DEV Community

Cover image for Phaser: Moving to TypeScript

Posted on • Updated on


Phaser: Moving to TypeScript

Originally published at Medium on Apr 17, 2019

I’m not a fan of TypeScript. Anyone that has worked with me, follows me on Twitter or been near me has probably heard my rants. It’s not that I’m against statically typed languages, but I feel that TypeScript tries to fix something that is not broken. Yes, I strongly believe that JavaScript is not broken. Most people that keep complaining about JavaScript has not taken the time to understand the language.

But yeah, TypeScript. It’s supposed to make your code more robust, avoid bugs, blah blah blah. I’m a bit skeptical about all those blanket statements. And I’m not alone on that, as Eric Elliott mentions on The TypeScript Tax:

“Type safety doesn’t seem to make a big difference. TypeScript proponents frequently talk about the benefits of type safety, but there is little evidence that type safety makes a big difference in production bug density.”

By now you might be thinking “but wait, wasn’t this post titled Moving to Typescript?”. Yeah, despite all this ranting I moved the game code to TypeScript, and I don’t regret it.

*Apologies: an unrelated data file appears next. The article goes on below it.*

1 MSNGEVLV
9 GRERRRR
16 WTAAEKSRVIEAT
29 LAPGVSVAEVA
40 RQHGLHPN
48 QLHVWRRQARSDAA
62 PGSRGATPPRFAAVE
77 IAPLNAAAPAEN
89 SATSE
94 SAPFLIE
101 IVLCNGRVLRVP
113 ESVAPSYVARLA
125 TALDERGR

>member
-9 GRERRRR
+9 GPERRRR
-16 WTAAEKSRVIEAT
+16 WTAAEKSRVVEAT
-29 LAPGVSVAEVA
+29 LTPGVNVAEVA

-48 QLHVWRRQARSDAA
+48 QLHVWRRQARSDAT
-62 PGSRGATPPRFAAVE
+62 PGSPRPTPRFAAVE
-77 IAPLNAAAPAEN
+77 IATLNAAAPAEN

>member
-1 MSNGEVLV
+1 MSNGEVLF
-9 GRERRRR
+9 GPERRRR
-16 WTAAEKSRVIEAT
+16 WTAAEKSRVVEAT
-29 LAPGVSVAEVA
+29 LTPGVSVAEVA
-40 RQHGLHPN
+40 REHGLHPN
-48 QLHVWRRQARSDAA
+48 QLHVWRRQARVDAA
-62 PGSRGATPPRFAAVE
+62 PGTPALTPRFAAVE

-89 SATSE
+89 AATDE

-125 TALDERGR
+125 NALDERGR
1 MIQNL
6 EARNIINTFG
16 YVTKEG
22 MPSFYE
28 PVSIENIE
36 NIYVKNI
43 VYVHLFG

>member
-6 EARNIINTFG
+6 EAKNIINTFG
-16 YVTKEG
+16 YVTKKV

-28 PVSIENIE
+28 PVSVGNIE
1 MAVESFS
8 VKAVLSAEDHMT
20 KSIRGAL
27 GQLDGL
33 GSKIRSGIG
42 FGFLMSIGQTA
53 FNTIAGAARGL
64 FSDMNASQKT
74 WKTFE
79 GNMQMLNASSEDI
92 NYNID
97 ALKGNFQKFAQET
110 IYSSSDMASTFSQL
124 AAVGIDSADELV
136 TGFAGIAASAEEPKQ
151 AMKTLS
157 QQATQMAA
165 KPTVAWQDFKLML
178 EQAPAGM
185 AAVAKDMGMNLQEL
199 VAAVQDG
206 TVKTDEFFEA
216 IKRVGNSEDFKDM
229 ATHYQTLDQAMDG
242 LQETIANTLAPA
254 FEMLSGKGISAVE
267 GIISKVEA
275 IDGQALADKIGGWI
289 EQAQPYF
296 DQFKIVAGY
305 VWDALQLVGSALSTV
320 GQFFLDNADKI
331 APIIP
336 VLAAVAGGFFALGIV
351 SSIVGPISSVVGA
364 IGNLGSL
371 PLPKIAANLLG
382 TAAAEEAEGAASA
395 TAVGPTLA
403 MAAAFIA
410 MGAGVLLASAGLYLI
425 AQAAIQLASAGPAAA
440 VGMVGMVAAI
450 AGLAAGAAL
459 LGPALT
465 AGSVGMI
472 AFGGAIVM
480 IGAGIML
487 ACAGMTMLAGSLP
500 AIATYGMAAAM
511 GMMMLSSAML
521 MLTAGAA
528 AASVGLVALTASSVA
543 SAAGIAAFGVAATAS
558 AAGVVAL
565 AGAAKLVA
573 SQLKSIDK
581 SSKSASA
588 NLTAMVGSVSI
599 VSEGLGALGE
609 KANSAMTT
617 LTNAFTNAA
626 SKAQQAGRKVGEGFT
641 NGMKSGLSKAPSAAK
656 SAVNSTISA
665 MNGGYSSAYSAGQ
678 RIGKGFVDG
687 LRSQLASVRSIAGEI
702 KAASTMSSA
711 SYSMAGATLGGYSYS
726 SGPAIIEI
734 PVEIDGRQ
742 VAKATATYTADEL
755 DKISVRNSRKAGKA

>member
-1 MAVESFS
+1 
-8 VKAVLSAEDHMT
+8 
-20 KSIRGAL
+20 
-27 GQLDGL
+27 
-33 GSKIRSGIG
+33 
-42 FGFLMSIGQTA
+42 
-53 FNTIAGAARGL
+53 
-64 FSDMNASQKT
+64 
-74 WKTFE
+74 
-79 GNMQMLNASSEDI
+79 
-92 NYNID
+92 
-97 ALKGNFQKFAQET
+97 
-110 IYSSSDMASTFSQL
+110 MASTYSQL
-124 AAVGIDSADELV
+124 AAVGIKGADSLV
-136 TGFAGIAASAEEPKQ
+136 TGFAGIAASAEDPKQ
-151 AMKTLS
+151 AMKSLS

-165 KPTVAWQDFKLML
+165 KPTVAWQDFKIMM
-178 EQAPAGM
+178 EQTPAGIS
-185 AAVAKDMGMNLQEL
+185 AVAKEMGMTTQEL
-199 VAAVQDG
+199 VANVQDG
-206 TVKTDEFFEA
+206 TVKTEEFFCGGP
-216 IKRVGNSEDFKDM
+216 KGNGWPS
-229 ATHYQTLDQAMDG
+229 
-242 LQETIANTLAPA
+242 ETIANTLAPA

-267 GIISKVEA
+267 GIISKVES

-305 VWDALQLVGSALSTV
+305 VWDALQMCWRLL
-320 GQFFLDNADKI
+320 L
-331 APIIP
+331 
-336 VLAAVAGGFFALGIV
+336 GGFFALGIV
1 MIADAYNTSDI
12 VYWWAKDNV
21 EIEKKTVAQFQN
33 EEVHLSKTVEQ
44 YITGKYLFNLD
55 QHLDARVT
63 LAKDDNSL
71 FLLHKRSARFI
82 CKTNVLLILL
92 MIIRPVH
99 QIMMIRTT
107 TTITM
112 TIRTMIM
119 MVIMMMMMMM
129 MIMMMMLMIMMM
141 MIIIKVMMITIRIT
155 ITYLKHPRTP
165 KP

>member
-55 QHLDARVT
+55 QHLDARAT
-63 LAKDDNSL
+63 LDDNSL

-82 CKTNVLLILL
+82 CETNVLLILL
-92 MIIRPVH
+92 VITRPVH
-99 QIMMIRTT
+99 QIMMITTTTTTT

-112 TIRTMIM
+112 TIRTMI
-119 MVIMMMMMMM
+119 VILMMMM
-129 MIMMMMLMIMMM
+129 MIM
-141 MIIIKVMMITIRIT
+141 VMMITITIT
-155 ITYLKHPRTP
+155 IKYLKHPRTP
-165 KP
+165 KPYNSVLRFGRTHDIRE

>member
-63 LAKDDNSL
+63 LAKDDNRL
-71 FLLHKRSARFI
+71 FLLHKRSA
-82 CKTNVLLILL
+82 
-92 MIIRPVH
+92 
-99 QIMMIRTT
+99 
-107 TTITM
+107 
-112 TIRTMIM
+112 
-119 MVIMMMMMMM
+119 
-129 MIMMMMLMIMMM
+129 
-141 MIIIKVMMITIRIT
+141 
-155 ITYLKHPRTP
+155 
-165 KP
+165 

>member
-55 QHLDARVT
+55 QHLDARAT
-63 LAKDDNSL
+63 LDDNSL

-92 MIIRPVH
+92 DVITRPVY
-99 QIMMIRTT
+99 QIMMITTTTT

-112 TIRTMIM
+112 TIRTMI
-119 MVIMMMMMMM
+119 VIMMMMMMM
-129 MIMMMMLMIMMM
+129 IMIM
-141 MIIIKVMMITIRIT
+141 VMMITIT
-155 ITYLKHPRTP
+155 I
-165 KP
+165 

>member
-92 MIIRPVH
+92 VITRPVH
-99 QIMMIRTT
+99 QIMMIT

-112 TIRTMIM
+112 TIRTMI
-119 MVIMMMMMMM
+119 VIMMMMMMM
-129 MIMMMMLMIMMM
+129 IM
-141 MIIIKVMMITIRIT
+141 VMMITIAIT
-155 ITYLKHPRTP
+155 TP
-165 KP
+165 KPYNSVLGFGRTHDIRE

The reason I switched to TypeScript, the main benefit I see over JavaScript and the one I see least mentioned when people say nice things about TypeScript, is developer experience.

You see, Phaser 3 doesn’t have the best documentation. It’s quite cumbersome to find something there, and most of the time I find it really hard to see how everything is connected. Plus, Phaser itself does not make things too easy for the developer(like functions with a lot of parameters, instead of using an object with keys which makes the code much clearer).

TypeScript really helps making this way easier and reducing trips to the docs dramatically. I can see what kind of parameter a function expects, in which order, and what is returned. Which are the available properties of a Sprite, or a Scene. It’s true that you can have type checking with JavaScript without actually having to use TypeScript in your files, but if you are doing this I think it’s worth to go all the way and use TypeScript at its fullest.

It’s not all nice and good, the truth is that Phaser and TypeScript don’t work that well together, there is even less documentation, and at the time there are no Phaser types in DefinitelyTyped (so you need to manually add them to your project, and remember to update them if you upgrade the Phaser version). But overall, it’s totally worth it.

Does this mean I want to use TypeScript in all my projects now? Hell no. If you are using a simpler framework with good documentation, I don’t think it adds as much. But for Phaser, TypeScript has saved my sanity.

I haven’t been posting on the development diary lately, but this doesn’t mean I haven’t been working on the game! If you are curious about the progress, that’s how it looks so far:

Graphics and animations are not final, but they give a guideline about how it’s going to look. I’m pretty happy!

Top comments (0)